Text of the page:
The Blog of Toledo Lucas County Public Library
Library as Clinic of the Soul
Posted 2 months ago by Jennifer DPosted in eBooks and Audiobooks, Fiction and Nonfiction | Tagged with libraries, quiet spaces, reading and tranquility
They wanted to make my library into an amusement park. They wanted staff members to ride around on carnival book bikes, and they threw balloons up in the air to show that libraries know how to have fun. I heard rumors that they might add a roller coaster or a super slide in the Grand Court at Main Library.
I simply wanted a quiet place to read, away from the noise, but mainly away from the hustle. Raise your hand if sometimes you feel like your entire life has become a hustle?! A hustle for someone to notice you are there, to hear you, to make a difference, to strive for the “next big thing.” It’s always about the next big thing. What about the now? What about the little girl or boy who needs your help learning how to read? Pry yourself away from your phone/screen, and head to your nearest library, because even though the library reflects its communities wants and desires with balloons and book bikes, it also offers a quiet place to read and reflect. Though the library has changed its packaging, (and thank goodness it’s not like an LOL doll), at a library’s heart, its deep center, it’s still about one thing: #Read
This short piece was inspired by an NY Times Opinion piece entitled “Reinventing the Library” by Alberto Manguel published on Oct 23, 2015 in which Greek historian Diodorus Siculus observed that one of the ancient libraries in Egypt carried these words above its entrance - “Clinic of the Soul.”
Though TLCPL libraries all have “loud” spaces (thank goodness for those too), please enjoy the sprinkling of quiet soul-inspiring spaces as well.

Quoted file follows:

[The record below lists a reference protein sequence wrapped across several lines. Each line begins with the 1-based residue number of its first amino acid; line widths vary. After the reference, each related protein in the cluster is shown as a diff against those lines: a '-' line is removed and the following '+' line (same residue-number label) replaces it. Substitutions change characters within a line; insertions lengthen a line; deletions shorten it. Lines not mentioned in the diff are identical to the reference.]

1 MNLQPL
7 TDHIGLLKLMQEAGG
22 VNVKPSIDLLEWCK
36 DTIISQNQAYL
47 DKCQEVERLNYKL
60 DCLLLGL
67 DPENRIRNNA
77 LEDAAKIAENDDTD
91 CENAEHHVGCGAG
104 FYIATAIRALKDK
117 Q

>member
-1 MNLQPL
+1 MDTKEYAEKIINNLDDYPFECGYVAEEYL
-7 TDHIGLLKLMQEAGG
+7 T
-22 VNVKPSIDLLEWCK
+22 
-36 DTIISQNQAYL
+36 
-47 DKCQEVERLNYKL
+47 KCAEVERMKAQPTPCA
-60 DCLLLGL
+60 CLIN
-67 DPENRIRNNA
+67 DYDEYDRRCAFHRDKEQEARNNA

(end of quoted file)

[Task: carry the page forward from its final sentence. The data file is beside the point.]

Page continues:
Staff Favorites ...
Tranquil Spots at the Library
Outdoor Patio at Maumee Library
Maumee Library has an outdoor patio that is serene most days (except just after Storytime), and includes a water feature. We haven’t included photos of this one, as you must go and experience it yourself! Tranquil!
Fireplace Reading Area at Waterville Library
The best quiet spot at the Waterville Library is the Fireplace Reading Area. Magazines and newspapers are housed there and there are plush chairs for relaxing. The best time for quiet is early morning, before story-time and evenings, especially Wednesdays after 7 p.m. The fireplace is inlaid with Carruth stone artwork with depictions of local wildlife.
More Soul-Inspiring Spaces at the Library
Explores the idea of invisibility in nature, art, and science as part of the search for a more joyful and peaceful way of life in an increasingly surveilled and publicity-obsessed world.
The Nature Fix: Why Nature Makes Us Happier, Healthier and More Creative by Florence Williams
From forest trails in Korea, to islands in Finland, to eucalyptus groves in California, Florence Williams investigates the science behind nature’s positive effects on the brain. Delving into brand-new research, she uncovers the powers of the natural world to improve health, promote reflection and innovation, and strengthen our relationships. As our modern lives shift dramatically indoors, these ideas—and the answers they yield—are more urgent than ever.
Demonstrates how introverted people are misunderstood and undervalued in modern culture, charting the rise of extrovert ideology while sharing anecdotal examples of how to use introvert talents to adapt to various situations.
Once Upon a River by Bonnie Jo Campbell
Margo Crane, a beautiful and uncanny markswoman, takes to the Stark River after being complicit in the death of her father and embarks on an odyssey in search of her vanished mother.
The Night Bookmobile by Audrey Niffenegger
One night a woman encounters a disappearing library on wheels that contains every book she has ever read, but seeing her most intimate self in this library, her search to once again find the bookmobile turns into an obsession.
The Midnight Library by Kazuno Kohara
The story of a late-night library follows the efforts of a librarian and her three assistant owls to help everyone find the perfect book in the middle of the night only to have their peace and quiet disrupted by mischievous animals.
What Do You Do with a Problem? by Kobi Yamada
This is the story of a persistent problem and the child who isn't so sure what to make of it. The longer the problem is avoided, the bigger it seems to get. But when the child finally musters up the courage to face it, the problem turns out to be something quite different than it appeared. This is a story for anyone, at any age, who has ever had a problem that they wished would go away. It's a story to inspire you to look closely at that problem and to find out why it's here. Because you might discover something amazing about your problem and yourself.